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Adrian Merkel is the Managing Director at Framence GmbH, a hybrid model digital twin platform. With Framence, its more than just pictures as any information from external sources can be integrated into the platform, resulting in very accurate digital twins that replace the need for most physical on-site inspections.
Since Microsoft launched the first HoloLens in 2016, many companies have realized that augmented reality, that is, the expansion of reality with digital content, can become a game-changer in many areas. Unfortunately, none of these use cases have really hit the market and have progressed beyond the status of being research or test projects. There are some exciting applications, especially in the consumer area. However, these applications cannot be transferred to commercial or industrial applications.
There are some reasons for the lack of market penetration of AR technology. In many cases, specialized glasses are already used today to blend digital information with reality. However, these glasses are relatively expensive making them widely unavailable in practice. They also significantly restrict the user's field of vision, rendering them incompatible with occupational safety. Finally, the glasses are quite heavy, which makes long-term use rather difficult.
The technological approach that is used for AR often stands in the way of its practical use. In most cases, the device used creates a 3D model of the environment in which the virtual content is then located and displayed. However, this focus on the end device prevents open systems into which ad hoc information can be imported or data can be exchanged with other devices. A change of hardware or collaborative work is almost impossible.
Due to the problems with the glasses, methods of integrating cell phones or tablets have been developed.
The information is positioned via the location of the device used. This localization is carried out using markers of similar size QR codes that are attached in the physical environment. However, this is very time-consuming in terms of preparation and subsequent maintenance and is therefore not economically feasible in practice.
What approach can therefore be developed to solve the existing problems and makes AR economically viable?
Until the glasses make a serious technological leap, we can only use tablets and smartphones as end devices. An advantage to this is since these devices are already in daily use in every company, the question of availability does not even arise. In addition, they are inexpensive and are already available in many different designs for industrial environments: outdoor, rugged environments, or even explosion-proof. Concepts such as "bring-your-own-device" can be considered with this approach, which benefits a simple and, above all, fast implementation.
In a technical environment in particular, information must be displayed very precisely at the right location within reality. Information projected on the wrong pipe can lead to very expensive problems!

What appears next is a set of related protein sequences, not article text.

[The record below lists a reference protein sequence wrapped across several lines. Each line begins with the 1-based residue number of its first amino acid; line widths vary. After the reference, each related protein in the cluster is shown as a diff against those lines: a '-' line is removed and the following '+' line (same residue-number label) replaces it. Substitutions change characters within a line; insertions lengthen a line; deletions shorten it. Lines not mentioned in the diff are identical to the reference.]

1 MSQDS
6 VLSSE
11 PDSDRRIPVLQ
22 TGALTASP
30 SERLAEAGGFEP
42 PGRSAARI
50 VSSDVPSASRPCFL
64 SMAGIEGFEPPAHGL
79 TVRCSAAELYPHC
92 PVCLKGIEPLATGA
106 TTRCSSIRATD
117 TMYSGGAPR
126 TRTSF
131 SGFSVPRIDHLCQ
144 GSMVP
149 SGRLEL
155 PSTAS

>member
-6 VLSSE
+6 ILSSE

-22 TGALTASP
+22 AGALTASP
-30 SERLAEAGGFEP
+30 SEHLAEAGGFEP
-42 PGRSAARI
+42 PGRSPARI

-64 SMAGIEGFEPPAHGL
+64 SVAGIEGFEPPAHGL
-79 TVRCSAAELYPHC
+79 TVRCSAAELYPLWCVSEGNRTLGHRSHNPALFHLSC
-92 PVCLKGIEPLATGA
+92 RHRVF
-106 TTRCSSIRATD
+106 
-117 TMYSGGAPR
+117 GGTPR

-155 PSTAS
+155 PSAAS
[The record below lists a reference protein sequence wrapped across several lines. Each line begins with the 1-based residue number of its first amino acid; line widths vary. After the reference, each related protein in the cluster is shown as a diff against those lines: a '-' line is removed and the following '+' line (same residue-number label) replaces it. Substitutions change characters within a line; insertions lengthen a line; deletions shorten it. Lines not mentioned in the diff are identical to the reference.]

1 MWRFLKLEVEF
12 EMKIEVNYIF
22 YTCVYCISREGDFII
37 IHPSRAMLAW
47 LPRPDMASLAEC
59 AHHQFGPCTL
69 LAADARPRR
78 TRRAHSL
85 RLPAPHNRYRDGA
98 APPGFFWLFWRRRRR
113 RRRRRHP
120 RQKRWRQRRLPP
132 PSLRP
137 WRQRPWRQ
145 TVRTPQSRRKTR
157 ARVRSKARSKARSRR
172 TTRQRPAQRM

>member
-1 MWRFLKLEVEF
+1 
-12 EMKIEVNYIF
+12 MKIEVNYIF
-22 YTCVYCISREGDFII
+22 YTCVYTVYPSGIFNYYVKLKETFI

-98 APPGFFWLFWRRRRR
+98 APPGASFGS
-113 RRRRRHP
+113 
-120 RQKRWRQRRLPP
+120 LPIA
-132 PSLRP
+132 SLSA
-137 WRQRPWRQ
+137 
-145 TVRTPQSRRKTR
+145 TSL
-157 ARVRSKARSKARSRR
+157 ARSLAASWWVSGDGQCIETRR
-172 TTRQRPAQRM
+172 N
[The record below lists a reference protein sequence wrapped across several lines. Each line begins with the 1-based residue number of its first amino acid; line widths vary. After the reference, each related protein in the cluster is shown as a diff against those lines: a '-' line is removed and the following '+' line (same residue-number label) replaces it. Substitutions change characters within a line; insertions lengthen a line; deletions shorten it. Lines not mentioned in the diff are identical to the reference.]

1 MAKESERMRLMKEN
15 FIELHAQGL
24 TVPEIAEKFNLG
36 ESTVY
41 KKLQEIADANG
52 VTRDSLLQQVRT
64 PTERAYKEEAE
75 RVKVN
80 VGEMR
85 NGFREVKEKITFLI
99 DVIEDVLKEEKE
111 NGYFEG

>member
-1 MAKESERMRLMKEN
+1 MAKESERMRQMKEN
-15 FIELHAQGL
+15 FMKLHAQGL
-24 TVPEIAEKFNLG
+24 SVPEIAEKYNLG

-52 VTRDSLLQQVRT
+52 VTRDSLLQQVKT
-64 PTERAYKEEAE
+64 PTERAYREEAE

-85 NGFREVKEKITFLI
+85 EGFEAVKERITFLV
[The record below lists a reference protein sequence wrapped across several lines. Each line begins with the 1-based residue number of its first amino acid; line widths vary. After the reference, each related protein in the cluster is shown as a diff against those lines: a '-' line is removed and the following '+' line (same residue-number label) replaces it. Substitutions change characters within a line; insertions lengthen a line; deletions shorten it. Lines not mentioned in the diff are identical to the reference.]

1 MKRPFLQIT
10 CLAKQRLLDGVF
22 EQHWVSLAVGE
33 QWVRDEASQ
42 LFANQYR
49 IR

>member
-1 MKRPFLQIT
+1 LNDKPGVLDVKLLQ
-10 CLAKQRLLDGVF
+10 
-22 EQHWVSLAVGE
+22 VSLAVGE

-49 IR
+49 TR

To ensure the exact localization and avoid the problems of physical markers, the use of "dynamic markers" that are automatically generated by an AI-supported process based on the images available. A corresponding algorithm on the tablet recognizes these feature points in the camera live stream and can then position itself accordingly.
The time-consuming process of attaching and positioning markers is no longer necessary.
In addition to these technical refinements, a hybrid data model also offers another, very decisive advantage – 3D models are no longer necessary for AR. As mentioned above, as the exact position of the device is known, we can also precisely position the camera live stream as well. The live stream of the device then simply replaces the existing images and takes their place. All information from the hybrid model is automatically available in AR. Existing points of information, 3D objects, live data from sensors and measuring devices or BIM models and floor plans can be localized in the correct positions without any further action. This complete digital twin can therefore be easily transported into reality.
With live access to the central model, all changes, or enhancements, regardless of where they are made, are immediately available. This makes collaborative work by distributed colleagues possible without any problems. A specialist in the back office can, for example, pass on information to colleagues on-site on an ad hoc basis. The on-site technician can also enter important information directly via voice input or ask colleagues for advice.
At Framence we believe that AR is and will be a game-changer. All of the above functionalities and features - the combination of hardware (i.e., cell phones & tablets) available on the market, latest IT technology, and a hybrid model can be done with Framence. We have liberated augmented reality from the laboratories and made it usable in practice.
With Framence, you can implement AR applications in your company quickly, easily, and above all cost-effectively.
Disclaimer: the opinion of the author does not necessarily reflect that of the Global Alliance of Facility Management Innovators.